By the way, I am going to continue with this litany of praises for a while. (Cynics– brace yourselves.)
Ponte Angelo, Bridge of Angels
This is such a cliche, and writing this with my own hands makes me cringe slightly, but Ponte Sant’Angelo took my breath away. (More precisely, the view resulted in a very sharp intake of breath from amazement). Honestly, why does anyone bother making ordinary, boring bridges if you can make bridges like this? You get the sense that you are stepping on and walking across something that is so much greater than you are. The bridge below your feet feels sturdy and old, but it also has an air of grace and self-assurance that cannot be captured in photos.
One of the angels of Ponte Sant’Angelo. “The Angel with the Sponge”.
I mean, just look at it.
In retrospect, some of the awe that was inspired in me may be due to the fact that this was the first awesome thing I saw almost as soon as I got out of the apartment. I say this because the awe that I felt when I walked into St. Peter’s Basilica has no parallel in my memory.
Anyway, I made my way across the bridge and ended up, after some confusion and many photographs, at Piazza Navona.
Piazza Navona. I’m sorry– the first and last thing I notice about this photo is the butt of that sculpture.
I was trying to find the market at Campo de’Fiori (literally, “Field of Flowers” but actually a square) to have lunch. I bought a large cup of strawberries and sat in front of the statue of Giordano Bruno. No photos, unfortunately, as I was busy doing close to nothing but just being there eating strawberries and getting skin cancer. If I were a plant, I bet I would have grown at least 2 centimeters sitting there for so long eating strawberries and drinking the sun while watching people. Interestingly, most of the people selling fruits and vegetables looked like native Italians, while a lot of the people who sold packaged pasta and seasoning looked like immigrants. Anyway, after some photosynthesis and leg-resting, I headed towards the Trevi fountain to look for the Gelato of the Crispy Saint.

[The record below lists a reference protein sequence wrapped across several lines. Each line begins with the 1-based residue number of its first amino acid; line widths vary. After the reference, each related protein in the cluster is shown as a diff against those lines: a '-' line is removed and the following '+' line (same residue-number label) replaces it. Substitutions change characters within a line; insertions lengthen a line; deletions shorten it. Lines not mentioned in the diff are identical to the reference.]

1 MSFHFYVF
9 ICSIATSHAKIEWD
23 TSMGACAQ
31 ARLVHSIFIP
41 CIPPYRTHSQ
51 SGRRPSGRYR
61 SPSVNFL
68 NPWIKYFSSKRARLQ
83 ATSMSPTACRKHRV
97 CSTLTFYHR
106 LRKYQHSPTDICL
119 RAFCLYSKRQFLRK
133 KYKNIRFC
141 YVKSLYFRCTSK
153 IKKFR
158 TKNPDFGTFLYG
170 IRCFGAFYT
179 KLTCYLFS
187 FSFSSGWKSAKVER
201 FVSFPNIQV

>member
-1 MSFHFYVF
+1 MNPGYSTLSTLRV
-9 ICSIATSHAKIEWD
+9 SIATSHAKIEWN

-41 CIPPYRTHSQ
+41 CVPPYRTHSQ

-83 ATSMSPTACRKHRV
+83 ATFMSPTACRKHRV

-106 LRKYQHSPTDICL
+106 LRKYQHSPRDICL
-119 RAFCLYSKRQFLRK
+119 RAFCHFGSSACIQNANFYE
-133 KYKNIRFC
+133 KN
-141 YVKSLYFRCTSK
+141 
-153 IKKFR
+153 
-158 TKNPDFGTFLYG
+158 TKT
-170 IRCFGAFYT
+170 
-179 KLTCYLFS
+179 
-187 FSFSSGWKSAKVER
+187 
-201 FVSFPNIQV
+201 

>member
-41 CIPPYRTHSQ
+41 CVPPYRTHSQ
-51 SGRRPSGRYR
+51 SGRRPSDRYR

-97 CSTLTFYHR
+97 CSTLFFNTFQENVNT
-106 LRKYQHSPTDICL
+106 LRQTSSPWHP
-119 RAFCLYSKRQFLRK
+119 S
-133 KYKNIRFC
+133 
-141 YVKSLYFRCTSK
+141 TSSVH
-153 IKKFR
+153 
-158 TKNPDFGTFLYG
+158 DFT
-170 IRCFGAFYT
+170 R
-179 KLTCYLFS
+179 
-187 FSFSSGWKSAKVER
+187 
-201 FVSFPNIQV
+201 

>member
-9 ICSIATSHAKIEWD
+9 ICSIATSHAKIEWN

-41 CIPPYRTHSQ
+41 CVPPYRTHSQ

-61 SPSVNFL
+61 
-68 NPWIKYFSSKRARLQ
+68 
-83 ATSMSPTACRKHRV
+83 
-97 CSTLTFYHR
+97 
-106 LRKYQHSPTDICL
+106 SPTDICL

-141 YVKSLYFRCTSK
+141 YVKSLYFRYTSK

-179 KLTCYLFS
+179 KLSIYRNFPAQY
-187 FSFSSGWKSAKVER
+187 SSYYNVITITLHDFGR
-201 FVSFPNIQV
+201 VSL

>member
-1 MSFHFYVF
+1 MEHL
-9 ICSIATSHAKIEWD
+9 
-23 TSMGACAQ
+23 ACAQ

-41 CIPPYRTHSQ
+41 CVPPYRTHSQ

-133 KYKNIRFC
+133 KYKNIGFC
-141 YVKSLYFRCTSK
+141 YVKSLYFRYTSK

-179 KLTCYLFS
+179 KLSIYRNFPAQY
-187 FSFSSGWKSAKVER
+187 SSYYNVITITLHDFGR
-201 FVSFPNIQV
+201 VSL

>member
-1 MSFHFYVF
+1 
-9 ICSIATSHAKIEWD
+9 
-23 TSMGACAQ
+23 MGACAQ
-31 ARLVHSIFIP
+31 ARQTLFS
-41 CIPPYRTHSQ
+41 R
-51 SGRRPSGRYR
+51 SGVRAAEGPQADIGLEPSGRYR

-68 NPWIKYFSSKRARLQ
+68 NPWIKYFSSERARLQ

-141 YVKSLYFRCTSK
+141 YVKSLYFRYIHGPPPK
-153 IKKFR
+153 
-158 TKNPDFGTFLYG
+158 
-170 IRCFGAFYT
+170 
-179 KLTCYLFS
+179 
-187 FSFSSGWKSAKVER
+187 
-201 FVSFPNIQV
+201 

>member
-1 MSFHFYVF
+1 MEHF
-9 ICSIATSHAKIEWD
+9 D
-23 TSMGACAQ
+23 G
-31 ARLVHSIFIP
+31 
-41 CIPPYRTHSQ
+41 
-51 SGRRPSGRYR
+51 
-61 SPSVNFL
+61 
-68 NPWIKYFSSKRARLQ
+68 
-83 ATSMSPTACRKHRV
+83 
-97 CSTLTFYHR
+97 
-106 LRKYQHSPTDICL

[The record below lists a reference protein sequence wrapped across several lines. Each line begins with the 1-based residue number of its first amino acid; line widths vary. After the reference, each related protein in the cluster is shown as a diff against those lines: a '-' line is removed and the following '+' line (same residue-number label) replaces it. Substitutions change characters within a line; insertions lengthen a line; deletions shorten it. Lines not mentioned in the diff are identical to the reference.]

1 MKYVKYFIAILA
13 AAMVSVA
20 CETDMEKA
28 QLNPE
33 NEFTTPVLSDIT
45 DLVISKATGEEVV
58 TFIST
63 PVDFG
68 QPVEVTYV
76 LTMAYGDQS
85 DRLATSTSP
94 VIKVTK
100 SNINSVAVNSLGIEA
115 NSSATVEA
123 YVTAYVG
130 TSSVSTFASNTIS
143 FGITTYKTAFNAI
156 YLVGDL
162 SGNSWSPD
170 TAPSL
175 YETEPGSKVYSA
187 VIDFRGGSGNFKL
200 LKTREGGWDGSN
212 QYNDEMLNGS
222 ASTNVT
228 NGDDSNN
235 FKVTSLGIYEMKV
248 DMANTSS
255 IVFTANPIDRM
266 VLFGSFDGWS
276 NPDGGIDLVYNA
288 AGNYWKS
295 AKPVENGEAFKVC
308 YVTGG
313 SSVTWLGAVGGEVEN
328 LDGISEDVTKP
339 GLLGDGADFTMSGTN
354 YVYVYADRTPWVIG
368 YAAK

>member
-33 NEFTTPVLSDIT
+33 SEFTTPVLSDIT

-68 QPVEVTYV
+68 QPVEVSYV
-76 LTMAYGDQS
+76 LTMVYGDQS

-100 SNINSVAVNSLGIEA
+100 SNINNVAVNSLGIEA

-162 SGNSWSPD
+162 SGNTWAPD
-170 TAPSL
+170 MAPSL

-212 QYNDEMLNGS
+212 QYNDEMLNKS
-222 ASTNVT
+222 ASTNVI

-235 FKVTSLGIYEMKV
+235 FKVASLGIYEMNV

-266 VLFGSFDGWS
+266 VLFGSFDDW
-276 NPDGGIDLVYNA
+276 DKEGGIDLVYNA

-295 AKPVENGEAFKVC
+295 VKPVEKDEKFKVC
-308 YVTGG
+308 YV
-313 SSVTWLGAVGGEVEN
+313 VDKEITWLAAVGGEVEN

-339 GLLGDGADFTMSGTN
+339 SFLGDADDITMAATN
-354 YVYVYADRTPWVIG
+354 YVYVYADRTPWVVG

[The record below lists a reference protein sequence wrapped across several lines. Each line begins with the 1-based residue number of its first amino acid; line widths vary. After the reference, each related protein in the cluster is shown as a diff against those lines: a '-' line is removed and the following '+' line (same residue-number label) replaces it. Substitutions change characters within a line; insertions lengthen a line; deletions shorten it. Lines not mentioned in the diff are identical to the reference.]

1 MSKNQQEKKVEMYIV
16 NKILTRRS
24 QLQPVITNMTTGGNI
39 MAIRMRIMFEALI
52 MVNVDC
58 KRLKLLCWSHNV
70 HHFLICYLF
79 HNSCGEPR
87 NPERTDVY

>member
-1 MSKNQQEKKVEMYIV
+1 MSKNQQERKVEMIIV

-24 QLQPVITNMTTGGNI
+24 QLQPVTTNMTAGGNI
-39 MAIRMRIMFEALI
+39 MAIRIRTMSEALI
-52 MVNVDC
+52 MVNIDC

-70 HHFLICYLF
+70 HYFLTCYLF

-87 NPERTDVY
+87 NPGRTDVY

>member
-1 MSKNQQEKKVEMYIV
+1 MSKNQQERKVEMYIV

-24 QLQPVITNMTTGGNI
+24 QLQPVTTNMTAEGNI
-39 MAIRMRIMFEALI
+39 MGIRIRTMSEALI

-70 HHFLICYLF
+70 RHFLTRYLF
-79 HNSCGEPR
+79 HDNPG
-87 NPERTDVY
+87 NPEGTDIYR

Trevi Fountain, unfortunately under construction.
Unfortunately, this magnificent thing was under construction or restoration or whatever you call what they are doing with this unpleasant metal structure. People were still throwing coins in here though.
They say that if you throw a coin into this fountain, you will visit Rome again. I do clearly remember throwing a coin in here backwards over my shoulder when I came here about 15, 16 years ago (I just did the math to calculate how many years it has been since I was in 2nd/3rd grade and I cannot believe how OLD I am now). Unfortunately I do not believe this works when there is no water in there (as if it works with water the first place), so I didn’t waste any pennies, but I definitely will be back, and I dearly hope San Crispino has rose flavoured gelato again when I come back.
View from the Spanish Steps
My plan was to bring my crispy saint gelato all the way to the Spanish Steps and do more people watching here while I savour the delights of rose, orange and hazelnut. However, I got lost too many times, the weather was unnaturally warm, and the gelato was truly too delightful to wait for even the most spectacular view. The view wasn’t bad, but being here felt like it was more about even more sitting around doing nothing where everyone else is sitting around doing nothing. It was awesome, given the spectacular, warm weather. I just wished I had sunglasses.
View from Spanish Steps II
On my way here, I actually almost lost my map twice, and I almost lost my map many more times in the following days (because it fell out of my pocket or from under my armpit while I was taking photos or some other similar careless nonsense). Right before I descended the steps here, though, a man (who looked Southeast Asian) who sold red roses (there are a lot of those. people who sell flowers, I mean) called me (which I initially ignored because my hands were sticky from the gelato and I thought he was trying to sell flowers) and pointed at my map which was on the ground about 10 meters behind me.